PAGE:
Councillor Josh Matlow

The Grid: Power to the “mighty middle”

Councillor Josh Matlow gives Rob Ford a playful jab at City Hall last May. But in light of Ford’s controversial budget-cut proposals, Matlow and his fellow centrist councillors are starting to put up a real fight.


In his first year as mayor, Rob Ford has attempted to dictate policy without debate or discussion. But as his agenda has become more divisive, he’s effectively shifted the balance of power at City Hall to council’s more centrist voices. BY: Edward Keenan

In the past few weeks, the Ford that’s been driving this city has crashed spectacularly. Whatever the result of this week’s council meeting to determine the future of Toronto’s waterfront, among other things, the governing model in the months ahead is likely to look very different from the authoritarian bullying that has characterized the first nine months of Rob Ford’s term as mayor.

Consider the way in which Councillor Doug Ford, the mayor’s big brother and closest adviser, has been smacked down from all corners for his backroom vision of a waterfront filled with malls and theme-park rides. Last weekend, he was reduced to phoning into fellow councillor Josh Matlow’s radio show to angrily deny accusations that he’s been trying to trade favours for votes from other councillors.


Meanwhile, the man known as the mayor’s “brain,” senior policy adviser Mark Towhey, took to Twitter to complain about the Toronto Star’s “socialist math” and ended up getting drawn into a snippy public debate with municipal geeks, including former mayor David Miller, who pointed out he didn’t seem to understand the simple structure of the city’s budget.


This very public gong show is taking its toll: By late last week, the mayor’s approval rating among the general public was heading into the toilet. More pressingly, two members of the mayor’s Executive Committee, Jaye Robinson and Michelle Berardinetti, publicly broke with him over the waterfront and proposed cuts to childcare and other services.


Those defections were followed by public declarations of opposition to the mayor’s plan by two other key members of his team: TTC chair Karen Stintz and deputy speaker John Parker. Rookie councillor James Pasternak, who has been a steadfast Ford disciple, appeared to make a snide remark on Twitter at the mayor’s expense, and a parade of centrist councillors who have previously supported Ford more often than not—Matlow, Anna Bailao, Mary-Margaret McMahon, Chin Lee and Josh Colle—have been flexing their independent muscles.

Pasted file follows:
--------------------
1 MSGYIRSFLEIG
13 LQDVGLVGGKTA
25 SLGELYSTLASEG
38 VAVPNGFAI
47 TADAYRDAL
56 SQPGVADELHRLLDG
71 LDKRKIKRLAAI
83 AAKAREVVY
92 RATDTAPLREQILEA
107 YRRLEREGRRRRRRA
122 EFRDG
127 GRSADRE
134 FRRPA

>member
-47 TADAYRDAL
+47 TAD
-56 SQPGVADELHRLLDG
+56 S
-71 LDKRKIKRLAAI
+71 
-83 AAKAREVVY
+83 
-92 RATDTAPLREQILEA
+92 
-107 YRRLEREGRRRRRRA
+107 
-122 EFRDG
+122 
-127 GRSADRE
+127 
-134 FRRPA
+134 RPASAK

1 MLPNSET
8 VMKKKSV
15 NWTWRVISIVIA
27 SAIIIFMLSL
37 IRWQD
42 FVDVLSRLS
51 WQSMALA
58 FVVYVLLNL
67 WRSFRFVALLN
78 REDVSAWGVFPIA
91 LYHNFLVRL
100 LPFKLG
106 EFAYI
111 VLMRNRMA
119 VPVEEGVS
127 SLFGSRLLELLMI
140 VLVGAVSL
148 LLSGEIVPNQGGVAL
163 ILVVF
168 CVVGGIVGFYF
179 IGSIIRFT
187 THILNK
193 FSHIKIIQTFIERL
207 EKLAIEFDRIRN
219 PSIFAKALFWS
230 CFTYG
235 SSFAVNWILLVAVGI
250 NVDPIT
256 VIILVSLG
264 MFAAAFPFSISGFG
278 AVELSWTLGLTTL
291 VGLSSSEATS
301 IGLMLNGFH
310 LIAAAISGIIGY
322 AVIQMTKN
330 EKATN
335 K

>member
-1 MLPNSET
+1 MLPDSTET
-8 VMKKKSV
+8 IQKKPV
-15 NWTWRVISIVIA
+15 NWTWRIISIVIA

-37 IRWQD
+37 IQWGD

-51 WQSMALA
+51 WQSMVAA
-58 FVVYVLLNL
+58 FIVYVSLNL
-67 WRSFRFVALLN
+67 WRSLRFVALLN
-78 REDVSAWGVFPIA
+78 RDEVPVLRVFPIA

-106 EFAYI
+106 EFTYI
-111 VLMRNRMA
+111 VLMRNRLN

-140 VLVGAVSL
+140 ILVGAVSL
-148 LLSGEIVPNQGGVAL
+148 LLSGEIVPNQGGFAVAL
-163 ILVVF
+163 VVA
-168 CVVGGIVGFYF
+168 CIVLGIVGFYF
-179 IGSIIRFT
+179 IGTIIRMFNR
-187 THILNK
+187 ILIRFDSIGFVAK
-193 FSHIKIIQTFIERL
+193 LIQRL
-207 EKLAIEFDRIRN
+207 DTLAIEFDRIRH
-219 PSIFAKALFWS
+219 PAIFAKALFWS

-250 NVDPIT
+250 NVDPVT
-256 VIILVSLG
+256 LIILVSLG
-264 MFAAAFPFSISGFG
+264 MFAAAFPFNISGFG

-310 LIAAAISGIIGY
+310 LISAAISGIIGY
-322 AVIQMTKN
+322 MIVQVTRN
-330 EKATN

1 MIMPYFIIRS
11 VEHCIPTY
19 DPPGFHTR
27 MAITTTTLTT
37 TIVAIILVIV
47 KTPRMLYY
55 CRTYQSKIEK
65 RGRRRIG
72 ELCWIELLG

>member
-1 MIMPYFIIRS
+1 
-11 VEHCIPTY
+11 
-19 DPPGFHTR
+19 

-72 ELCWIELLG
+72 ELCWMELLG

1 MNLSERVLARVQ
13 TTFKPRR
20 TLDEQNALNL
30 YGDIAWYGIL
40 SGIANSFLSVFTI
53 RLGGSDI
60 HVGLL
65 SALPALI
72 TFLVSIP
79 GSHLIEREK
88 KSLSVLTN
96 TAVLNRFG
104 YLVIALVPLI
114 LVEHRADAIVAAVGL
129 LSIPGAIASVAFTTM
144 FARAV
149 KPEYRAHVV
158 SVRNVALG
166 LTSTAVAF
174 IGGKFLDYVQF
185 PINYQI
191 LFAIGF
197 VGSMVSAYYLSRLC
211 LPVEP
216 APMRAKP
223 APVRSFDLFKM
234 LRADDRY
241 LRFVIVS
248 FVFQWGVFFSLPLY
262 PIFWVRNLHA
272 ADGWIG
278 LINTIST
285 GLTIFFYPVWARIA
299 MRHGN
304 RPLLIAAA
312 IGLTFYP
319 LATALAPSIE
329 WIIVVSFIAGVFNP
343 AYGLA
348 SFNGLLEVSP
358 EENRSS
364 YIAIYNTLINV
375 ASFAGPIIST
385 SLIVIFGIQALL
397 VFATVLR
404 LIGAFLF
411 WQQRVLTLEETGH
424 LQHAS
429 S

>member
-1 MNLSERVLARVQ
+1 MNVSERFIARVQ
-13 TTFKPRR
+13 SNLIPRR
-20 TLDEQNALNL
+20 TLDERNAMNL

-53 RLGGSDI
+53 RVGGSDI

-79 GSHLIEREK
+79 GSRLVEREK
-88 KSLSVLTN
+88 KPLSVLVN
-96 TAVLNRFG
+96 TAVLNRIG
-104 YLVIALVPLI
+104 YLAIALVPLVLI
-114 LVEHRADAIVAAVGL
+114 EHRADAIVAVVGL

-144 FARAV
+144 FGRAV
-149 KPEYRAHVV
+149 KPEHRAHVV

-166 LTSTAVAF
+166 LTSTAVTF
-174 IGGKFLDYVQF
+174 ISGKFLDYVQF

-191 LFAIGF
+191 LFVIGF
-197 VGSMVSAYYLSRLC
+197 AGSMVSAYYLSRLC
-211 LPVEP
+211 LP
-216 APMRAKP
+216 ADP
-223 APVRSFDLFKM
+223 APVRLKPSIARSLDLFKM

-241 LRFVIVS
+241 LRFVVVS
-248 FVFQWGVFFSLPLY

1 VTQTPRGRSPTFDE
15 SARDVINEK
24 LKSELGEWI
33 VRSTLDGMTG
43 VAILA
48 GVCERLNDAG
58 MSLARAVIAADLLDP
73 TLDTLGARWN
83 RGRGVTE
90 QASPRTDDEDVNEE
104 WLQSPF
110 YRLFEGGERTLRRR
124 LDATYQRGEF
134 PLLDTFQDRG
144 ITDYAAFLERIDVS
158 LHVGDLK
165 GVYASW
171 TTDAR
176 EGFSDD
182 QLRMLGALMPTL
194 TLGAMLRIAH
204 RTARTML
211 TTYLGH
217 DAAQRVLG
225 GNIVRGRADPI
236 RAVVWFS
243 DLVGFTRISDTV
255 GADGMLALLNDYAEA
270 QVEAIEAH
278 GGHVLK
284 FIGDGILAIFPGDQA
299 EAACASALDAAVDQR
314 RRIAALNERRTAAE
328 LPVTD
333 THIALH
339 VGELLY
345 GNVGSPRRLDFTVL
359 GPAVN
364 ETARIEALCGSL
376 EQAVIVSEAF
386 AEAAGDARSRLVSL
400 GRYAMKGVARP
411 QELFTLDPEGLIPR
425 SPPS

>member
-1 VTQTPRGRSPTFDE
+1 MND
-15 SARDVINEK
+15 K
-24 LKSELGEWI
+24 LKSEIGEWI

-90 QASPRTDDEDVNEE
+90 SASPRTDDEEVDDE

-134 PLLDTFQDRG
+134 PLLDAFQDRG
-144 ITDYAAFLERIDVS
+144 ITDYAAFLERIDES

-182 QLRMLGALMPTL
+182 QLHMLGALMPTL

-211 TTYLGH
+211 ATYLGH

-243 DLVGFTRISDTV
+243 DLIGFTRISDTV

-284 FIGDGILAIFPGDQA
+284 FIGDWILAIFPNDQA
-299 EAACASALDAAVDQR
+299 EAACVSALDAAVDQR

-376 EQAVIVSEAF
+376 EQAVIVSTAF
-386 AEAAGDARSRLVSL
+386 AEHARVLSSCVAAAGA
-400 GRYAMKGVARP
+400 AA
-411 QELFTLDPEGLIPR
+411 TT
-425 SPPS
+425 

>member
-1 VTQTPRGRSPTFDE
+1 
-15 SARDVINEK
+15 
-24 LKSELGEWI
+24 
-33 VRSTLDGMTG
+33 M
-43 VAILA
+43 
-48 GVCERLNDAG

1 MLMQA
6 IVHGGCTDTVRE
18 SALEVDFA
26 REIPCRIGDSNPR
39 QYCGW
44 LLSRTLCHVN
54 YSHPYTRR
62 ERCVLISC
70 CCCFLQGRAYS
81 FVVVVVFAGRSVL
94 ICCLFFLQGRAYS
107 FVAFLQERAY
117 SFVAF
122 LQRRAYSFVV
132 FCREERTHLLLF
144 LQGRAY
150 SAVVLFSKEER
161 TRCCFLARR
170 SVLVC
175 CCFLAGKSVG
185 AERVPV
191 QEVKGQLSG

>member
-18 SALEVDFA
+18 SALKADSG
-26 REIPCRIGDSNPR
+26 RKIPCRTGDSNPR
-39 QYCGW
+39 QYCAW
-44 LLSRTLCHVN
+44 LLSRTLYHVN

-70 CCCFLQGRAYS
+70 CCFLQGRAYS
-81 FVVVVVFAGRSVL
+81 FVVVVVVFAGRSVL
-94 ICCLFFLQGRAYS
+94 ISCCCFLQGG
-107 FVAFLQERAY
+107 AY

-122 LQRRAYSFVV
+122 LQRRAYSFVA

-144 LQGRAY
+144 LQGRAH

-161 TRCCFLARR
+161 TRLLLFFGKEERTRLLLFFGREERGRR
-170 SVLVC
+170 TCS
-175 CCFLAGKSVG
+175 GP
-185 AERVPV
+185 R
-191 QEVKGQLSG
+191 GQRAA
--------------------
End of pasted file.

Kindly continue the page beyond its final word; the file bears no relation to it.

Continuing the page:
This week, after another all-night round of public hearings, the Executive Committee delayed or scrapped a bunch of the proposed, much-talked-about cuts to services. The mayor was forced to formally acknowledge—in circulated talking points and in his own speeches—that people are angry. Most tellingly, at Tuesday’s council meeting, faced with deafening opposition, the mayor and his brother abandoned their ritzy waterfront proposal. The details of the new agreement were still being hashed out as this story went to press, but it was expected to preserve, and accelerate, the existing plan the Ford brothers set out to torpedo.


Aside from the immediate business at hand, the implications of the Ford Nation trainwreck will take a while to become clear. If the mayor can no longer absolutely count on the docility of centrist and centre-right councillors, it will mean he can no longer force through controversial policies at a moment’s notice, as he has been in the habit of doing.


The mayor campaigned on listening to people, complete transparency and no cuts to city services. He has proceeded, so far, to govern by dictating policy without debate or discussion, using backroom deliberation and political threats against councillors. Most egregiously, he has attempted to dramatically slash services in order to solve a problem he helped create with his own tax cuts and freezes. For a while this shocking reversal worked to keep council in line. But it also galvanized his opposition. And just as that organized emergency response crew was taking shape on the left, the focus of much of their advocacy—libraries, the waterfront, childcare services—became front-page material, the subject of water-cooler discussion among normally apathetic citizens across the city.


It’s unclear whether council’s centrist and centre-right councillors have any sense of themselves as a group, let alone a voting block. But if Robinson, Berardinetti, Stintz, Parker, Bailao, Colle, Lee, Matlow and McMahon decided to act as the “mighty middle” that Matlow keeps claiming they are, they could be a powerful force on council. Together, they and a handful of others hold the balance of power on every single issue at council, deciding whether Ford or his strident opponents will carry the day. If those centrists continue to make it clear that their votes are contingent on intelligent discussion, consultation and compromise, Toronto might actually begin to get a city government that uses a reasonable process to come to reasonable conclusions—a happy prospect that seemed like a mere fantasy just months ago.

To read this story on The Grid’s website, please click here.


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